THE BLOG
06/04/2013 05:02 pm ET Updated Aug 04, 2013

Dealing With Tragedy And Loss

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I have been thinking about Oklahoma City, and have noticed how some people are responding to the pain and loss of others. I resonated most with what Rick Warren, whose own son recently committed suicide, tweeted recently: Amen.

When we encounter others who are in pain, we do not know what to do. We do not know how to comfort them. And so we say things to make a really awkward moment less awkward. When we do that, we're actually trying to comfort ourselves, which is understandable, but not helpful. These responses don't help someone who is in deep pain:

"I'm sure you'll find someone new."

"God must have needed another angel in heaven."

"At least he's no longer suffering."

"God works all things together for the good."

"Everything happens for a reason."

We don't know what to say, we don't prepare for what we're going to say, and so we end up saying something that is really only designed to help us feel less awkward.

Perhaps the most crazy story in all of the Scriptures is written about Job, the man who had it all, then lost it all. Some of his friends came over to his house, what was left of it anyway, and sat in silence for seven days.

That was very, very good.

And then they opened their mouths.

And that was very, very bad.

The first one said, "Have honest people ever been completely destroyed? You reap what you sow. What wrong have you done to cause all of this?"

And he went on and on.

Job's reply was heartbroken and simple: "A man's friends should love him when his hope is gone. They should be faithful to him even if he stops showing respect to the Mighty One."

When tragedy strikes, we don't know why. We can't know what they're going through. We haven't been there, even if we've experienced our own deep pain.

The Jewish tradition of "sitting shiva" provides a beautiful way to help mourners begin to grieve. Shiva means "seven," and so for seven days immediately following the burial, while immediate family members mourn the death of one of their loved ones, their community understands the following:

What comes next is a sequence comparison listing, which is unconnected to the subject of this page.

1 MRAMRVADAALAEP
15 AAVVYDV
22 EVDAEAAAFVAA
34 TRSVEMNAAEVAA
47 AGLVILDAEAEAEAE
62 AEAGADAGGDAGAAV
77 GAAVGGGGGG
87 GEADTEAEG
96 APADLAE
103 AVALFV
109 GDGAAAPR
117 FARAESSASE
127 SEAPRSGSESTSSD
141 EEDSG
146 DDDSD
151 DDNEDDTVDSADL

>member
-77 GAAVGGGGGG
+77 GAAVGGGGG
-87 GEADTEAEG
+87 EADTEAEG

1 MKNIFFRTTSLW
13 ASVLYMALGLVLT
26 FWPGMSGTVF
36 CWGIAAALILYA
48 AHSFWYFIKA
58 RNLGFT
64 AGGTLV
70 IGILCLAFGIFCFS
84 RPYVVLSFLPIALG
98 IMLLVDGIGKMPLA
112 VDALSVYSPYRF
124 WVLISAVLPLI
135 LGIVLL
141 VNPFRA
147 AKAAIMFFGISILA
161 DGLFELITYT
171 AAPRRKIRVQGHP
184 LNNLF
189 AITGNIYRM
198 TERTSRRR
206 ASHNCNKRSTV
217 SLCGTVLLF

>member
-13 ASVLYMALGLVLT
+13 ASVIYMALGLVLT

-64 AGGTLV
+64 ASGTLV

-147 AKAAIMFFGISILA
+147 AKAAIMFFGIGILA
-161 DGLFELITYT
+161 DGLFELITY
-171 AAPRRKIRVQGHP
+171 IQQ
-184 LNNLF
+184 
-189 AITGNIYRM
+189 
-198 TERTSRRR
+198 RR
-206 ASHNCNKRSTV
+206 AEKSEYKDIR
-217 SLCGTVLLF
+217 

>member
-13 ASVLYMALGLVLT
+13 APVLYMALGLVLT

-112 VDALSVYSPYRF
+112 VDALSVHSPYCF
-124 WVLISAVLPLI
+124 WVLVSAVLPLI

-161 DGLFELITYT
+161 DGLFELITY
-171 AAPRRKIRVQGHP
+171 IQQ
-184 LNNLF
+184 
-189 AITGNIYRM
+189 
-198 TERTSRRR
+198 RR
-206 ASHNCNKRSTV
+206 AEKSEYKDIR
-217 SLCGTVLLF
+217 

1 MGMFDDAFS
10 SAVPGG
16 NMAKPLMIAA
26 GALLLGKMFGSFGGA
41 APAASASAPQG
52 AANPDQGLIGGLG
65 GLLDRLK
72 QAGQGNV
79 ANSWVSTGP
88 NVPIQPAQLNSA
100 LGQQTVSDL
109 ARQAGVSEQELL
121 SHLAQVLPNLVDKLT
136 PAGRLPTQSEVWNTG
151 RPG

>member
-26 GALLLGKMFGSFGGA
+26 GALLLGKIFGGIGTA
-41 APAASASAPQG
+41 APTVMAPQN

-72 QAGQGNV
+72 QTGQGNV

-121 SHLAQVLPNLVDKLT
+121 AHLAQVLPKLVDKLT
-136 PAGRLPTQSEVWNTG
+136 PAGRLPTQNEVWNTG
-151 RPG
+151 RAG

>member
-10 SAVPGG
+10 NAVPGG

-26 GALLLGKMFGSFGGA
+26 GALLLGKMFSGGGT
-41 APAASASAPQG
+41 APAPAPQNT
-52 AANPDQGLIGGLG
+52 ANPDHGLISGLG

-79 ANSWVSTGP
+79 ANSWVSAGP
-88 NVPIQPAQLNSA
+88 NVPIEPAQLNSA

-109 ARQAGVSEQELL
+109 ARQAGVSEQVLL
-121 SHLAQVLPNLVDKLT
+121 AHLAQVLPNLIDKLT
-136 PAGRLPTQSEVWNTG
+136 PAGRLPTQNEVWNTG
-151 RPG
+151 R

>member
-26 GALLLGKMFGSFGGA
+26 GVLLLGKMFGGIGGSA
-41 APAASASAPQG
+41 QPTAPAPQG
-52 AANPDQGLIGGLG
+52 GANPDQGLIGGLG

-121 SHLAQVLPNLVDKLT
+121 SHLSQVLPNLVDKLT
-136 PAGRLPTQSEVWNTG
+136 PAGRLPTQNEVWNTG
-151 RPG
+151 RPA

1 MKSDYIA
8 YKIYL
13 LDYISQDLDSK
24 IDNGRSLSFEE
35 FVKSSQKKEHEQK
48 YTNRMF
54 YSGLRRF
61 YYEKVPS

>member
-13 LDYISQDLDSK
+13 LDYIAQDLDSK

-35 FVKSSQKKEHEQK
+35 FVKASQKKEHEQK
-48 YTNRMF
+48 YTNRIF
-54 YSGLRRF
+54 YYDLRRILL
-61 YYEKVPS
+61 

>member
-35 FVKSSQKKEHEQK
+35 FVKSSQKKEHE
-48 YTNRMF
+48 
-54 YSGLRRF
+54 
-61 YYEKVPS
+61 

• Upon entering the house of the mourners, you don't initiate conversation; you wait for the mourners to do so.
  • The mourners are not expected to greet you when you enter their house, or walk you to the door as you leave.
  • The mourners are not supposed to make any food or serve any drinks; it is up to their extended family and friends to do so. This provides comfort and shows love in wordless ways.
  • The mourners are not expected to go out in public for seven days; to do so would require them to put on a public face and engage in lots of painful conversation, which would be inappropriate during this time.
  • The mourners wear a torn garment over their heart, to outwardly express their inner grief, without words.
  • When the mourners do wish to speak, it is understood that shiva is not a time to be distracted from mourning, it's a time to name the deceased, to remember them, to share stories about them, and to say their name out loud. This is comforting.
For those of us who don't have this helpful tradition, here are some guidelines for how to weep with those who are weeping:

Don't say anything to simply distract them from their pain. Silence is better than small talk. Small talk is exhausting.

Don't share a word of Scripture or advice that will attempt to wrap up the question of why it happened.

Don't tell them to "let you know if you can do anything." They're too exhausted to do that. Ask an extended family member or close friend what would be most helpful, and just do it.

Do hug them, tell them you're sorry and get them to talk about the person who has died, when they are ready to do so.

Do go visit them or call them, especially in the weeks following the funeral. It's very hard and awkward, but it helps. Many times, people get lots of love and support immediately. Perhaps you can be someone who can provide comfort when everybody else has gone back to their lives.

None of us know how to do this very well, so if you've done it poorly, welcome to humanity. But we can learn how to comfort others in ways that are actually helpful and doable, so let's do that.

This post originally appeared on The Actual Pastor.